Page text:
VC: Analog Posters

Before I write about these posters, I wanted to take a moment to talk about the relationship between section one and section two. I really love how we try to help each other an can learn from each other especially because we're usually at different stages of an assignment. After seeing how most of section two didn't get any sleep to complete this project, I took the cue to start immediately. I think the best way for me to work is to spread everything out in small portions so it's easier to take in. This method actually has a lot of benefits in my opinion, although I'm sure there's someone who can argue otherwise.

I learned my lesson from the book project and I was determined not to get behind or half ass (excuse my language) any of the beginning steps. Not taking the time to diligently work and think about the beginning stages of an assignment really effected my final product. So this time I wanted to make sure that everything I produce was equally strong. I had two days to complete this assignment so I divided it in half, I worked on three on Wednesday and three on Thursday. There was one major rule I kept in mind while working on these posters, if you get stuck for too long, move on and come back later.

When I move to Kansas City, Westport was one of the first areas I had a chance to explore. Every time I was in the area, I would always see someone renovating one of the shops so I wanted this poster to speak about revitalization. The bricks represent the old and the line study the new so I aligned the bricks with the line study as if something is being constructed.

Union Station (Railroads):
This line study was from my projected angular line studies and the lines were really fuzzy so I vectorized it so it would be easier for me to visualize. I was really stumped on this poster for awhile, because I couldn't get the lines and the railroad tracks to look cohesive. It didn't seem like there was much to work with from the line study or the photo so my first thought was to bring in another element. I decided to use an image of the bridge that sits above the tracks as that other element and it helped to specify and represent the tracks of Union Station.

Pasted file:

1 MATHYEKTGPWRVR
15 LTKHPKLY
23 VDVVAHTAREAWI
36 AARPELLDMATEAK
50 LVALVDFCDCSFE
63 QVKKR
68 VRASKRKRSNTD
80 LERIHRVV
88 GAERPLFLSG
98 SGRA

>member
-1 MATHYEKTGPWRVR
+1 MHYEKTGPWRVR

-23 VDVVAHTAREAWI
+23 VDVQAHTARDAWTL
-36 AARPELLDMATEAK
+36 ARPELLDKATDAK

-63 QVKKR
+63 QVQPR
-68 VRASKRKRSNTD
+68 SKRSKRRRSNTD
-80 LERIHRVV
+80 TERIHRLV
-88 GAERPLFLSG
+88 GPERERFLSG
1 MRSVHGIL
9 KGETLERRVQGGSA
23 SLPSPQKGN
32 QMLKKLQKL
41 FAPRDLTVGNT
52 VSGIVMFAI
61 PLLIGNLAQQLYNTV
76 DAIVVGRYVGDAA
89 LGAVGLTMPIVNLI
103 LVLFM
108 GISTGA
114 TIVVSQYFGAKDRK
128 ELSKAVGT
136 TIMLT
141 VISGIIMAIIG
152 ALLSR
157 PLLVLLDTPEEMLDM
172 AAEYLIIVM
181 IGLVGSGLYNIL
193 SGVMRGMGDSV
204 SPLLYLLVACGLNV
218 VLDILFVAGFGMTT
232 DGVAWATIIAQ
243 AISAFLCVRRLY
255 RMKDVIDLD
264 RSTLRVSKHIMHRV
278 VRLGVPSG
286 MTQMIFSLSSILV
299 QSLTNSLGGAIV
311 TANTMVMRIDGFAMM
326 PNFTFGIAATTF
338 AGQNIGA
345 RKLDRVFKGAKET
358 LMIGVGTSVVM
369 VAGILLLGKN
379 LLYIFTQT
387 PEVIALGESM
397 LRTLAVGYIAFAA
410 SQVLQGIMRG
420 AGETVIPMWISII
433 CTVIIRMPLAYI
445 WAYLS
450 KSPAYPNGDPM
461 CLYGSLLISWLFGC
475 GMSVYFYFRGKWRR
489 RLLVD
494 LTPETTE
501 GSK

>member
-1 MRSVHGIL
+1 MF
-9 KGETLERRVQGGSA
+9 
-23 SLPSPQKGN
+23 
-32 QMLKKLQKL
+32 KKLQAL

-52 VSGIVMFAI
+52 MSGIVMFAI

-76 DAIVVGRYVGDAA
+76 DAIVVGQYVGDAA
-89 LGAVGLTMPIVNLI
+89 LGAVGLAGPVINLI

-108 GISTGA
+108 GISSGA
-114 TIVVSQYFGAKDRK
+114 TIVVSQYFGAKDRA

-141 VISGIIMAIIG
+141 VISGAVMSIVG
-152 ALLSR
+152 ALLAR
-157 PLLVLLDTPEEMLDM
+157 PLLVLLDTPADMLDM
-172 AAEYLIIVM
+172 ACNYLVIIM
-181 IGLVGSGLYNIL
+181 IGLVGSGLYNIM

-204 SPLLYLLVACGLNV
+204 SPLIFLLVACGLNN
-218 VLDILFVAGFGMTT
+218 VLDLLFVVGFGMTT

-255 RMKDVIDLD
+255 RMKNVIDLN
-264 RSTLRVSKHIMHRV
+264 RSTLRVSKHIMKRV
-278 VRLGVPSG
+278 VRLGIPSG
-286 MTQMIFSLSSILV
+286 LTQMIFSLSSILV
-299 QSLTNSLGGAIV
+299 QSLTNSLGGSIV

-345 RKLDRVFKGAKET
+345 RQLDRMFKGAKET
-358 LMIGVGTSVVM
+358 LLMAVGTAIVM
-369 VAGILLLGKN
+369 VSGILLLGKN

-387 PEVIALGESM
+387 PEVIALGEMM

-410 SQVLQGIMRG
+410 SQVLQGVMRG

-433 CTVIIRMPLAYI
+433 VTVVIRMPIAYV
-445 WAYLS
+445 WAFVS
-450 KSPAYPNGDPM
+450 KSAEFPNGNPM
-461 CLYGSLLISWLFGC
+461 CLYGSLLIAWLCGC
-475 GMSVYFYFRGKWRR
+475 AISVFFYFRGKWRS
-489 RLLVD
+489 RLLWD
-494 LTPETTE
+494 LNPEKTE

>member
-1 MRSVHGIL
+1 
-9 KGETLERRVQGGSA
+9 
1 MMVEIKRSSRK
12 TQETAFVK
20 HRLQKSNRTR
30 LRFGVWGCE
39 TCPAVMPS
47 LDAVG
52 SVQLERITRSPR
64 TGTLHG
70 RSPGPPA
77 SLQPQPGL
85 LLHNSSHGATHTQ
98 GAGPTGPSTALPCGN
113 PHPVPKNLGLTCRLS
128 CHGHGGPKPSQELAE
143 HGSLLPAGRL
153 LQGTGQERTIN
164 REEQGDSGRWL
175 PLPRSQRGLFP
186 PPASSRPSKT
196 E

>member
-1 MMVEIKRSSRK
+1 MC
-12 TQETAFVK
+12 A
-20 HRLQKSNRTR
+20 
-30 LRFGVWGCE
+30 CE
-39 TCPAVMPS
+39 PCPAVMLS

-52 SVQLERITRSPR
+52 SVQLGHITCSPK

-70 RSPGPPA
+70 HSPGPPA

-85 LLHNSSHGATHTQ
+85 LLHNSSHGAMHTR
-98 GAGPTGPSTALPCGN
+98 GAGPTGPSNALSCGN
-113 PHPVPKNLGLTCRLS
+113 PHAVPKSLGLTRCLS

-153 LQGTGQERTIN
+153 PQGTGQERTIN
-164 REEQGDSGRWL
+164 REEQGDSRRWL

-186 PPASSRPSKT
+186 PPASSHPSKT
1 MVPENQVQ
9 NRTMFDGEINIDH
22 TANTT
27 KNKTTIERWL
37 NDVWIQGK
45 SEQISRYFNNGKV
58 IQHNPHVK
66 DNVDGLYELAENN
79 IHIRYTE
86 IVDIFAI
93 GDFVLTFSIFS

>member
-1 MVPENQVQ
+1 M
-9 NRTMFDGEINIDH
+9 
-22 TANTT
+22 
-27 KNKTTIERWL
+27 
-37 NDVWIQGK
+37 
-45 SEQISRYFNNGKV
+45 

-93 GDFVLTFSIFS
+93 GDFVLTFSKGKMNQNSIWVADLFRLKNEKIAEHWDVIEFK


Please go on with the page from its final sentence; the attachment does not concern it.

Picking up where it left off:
Union Station (Doors):
I tried a couple of compositions for this poster, but none really communicated Union Station so I brought in the doors to help. I was afraid that the doors would be to dominant, and they were after we discussed this poster during critique. The paring was weak and therefore the poster was weak.

Union Station (Bridge):
Out of all the posters I created, this poster took the longest and has the most layers. The poster looks pretty simple, but if you look at the non-photocopied version, there are a lot of little sheets of paper to hide certain elements and to add others. During critique, Jamie mentioned that I took too much away from both the line study and the photo so it didn't communicate well, which I agree with.

Power & Light:
This was the last poster I worked on and I had no idea what to do. Again, the pairing was weak and therefore the poster was. I just tried to put them together and hoped something serendipitous would happen, which isn't the best approach.

Business District:
The image was pretty tight so I brought in another image of the same building to give me something else to work with. During critique Jamie mentioned that I should of placed my text on an angle because there are so many happening. In fact, while I was creating this poster I tested out so many different text sizes in the various angles that exist, but it didn't work out so that's why I have it where it is. Maybe, I was doing something wrong so when I convert this digitally, I'll try again.


  1. For the last one, try the text NOT on an angle too - iterations for comparison. ALIGN the B and the T to some element in the photo above or below.